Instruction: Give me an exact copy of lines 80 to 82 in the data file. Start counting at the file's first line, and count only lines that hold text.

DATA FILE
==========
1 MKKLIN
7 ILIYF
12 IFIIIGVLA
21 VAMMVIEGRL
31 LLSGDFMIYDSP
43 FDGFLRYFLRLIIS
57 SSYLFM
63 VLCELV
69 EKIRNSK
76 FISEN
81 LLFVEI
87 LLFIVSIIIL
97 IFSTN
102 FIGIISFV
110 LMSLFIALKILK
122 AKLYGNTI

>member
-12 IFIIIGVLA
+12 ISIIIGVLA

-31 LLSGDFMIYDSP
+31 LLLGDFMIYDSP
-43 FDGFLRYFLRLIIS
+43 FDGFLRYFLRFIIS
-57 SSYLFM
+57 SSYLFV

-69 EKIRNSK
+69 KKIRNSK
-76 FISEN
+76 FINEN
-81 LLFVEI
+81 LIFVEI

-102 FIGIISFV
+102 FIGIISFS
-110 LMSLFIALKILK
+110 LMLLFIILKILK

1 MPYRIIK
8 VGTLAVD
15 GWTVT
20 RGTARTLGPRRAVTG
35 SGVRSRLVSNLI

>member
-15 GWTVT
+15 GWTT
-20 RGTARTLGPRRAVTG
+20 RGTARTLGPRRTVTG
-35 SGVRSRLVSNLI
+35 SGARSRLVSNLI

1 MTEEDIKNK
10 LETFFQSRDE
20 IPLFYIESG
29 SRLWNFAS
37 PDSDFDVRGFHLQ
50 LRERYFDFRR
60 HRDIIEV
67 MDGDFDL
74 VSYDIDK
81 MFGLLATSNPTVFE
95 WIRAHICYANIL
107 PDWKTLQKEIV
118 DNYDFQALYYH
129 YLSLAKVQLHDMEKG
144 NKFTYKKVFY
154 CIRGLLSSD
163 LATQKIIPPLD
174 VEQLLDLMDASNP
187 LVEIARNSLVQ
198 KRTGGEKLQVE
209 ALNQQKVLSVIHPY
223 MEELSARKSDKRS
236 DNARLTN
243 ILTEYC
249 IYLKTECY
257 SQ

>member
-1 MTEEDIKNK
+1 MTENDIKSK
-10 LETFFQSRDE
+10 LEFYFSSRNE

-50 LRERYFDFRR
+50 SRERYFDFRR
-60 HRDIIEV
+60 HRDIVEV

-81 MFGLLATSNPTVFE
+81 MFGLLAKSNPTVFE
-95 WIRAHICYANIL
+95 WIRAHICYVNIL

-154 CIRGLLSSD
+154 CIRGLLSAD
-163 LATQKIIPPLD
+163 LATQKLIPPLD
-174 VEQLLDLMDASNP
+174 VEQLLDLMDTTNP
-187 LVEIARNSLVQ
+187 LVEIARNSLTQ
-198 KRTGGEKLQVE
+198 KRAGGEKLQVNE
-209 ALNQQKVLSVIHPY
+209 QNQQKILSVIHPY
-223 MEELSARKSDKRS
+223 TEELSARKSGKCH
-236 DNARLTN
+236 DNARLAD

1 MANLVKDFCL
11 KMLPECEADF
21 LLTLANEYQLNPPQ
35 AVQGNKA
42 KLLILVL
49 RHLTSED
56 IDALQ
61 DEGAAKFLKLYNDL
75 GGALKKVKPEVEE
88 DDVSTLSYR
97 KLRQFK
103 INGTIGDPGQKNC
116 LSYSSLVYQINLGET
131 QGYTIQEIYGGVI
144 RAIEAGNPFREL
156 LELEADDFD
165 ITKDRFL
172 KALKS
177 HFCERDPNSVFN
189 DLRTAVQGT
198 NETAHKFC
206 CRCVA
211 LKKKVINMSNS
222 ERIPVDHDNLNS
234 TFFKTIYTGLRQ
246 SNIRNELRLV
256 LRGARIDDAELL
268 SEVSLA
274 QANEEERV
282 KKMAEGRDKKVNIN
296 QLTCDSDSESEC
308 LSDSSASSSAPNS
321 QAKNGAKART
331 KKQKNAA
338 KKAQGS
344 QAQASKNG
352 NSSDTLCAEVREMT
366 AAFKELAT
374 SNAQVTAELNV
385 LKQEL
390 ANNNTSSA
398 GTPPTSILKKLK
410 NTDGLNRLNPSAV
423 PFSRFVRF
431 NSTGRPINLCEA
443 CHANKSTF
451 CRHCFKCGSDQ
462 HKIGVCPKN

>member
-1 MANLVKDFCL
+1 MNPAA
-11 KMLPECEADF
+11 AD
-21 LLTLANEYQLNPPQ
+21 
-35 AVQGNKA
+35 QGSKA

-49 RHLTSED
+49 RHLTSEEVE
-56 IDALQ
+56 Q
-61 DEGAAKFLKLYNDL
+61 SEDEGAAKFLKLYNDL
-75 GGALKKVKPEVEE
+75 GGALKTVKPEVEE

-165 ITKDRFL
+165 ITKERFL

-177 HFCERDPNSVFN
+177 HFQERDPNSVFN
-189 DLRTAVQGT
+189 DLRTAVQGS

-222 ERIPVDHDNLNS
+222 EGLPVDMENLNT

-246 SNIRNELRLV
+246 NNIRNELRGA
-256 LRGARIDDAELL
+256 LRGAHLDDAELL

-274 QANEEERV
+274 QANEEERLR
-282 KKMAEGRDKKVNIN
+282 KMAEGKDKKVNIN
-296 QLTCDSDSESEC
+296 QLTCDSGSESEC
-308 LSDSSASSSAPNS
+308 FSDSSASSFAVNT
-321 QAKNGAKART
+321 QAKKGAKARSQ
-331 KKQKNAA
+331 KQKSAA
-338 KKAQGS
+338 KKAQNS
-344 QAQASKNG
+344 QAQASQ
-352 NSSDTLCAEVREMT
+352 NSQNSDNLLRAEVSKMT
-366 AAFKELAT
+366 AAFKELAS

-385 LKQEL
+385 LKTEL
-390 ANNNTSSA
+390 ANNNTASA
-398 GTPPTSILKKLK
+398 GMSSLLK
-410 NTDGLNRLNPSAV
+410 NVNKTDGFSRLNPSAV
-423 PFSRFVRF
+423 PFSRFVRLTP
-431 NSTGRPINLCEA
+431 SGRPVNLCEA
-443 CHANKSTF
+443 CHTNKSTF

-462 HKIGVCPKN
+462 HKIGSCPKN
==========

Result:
+50 SRERYFDFRR
-60 HRDIIEV
+60 HRDIVEV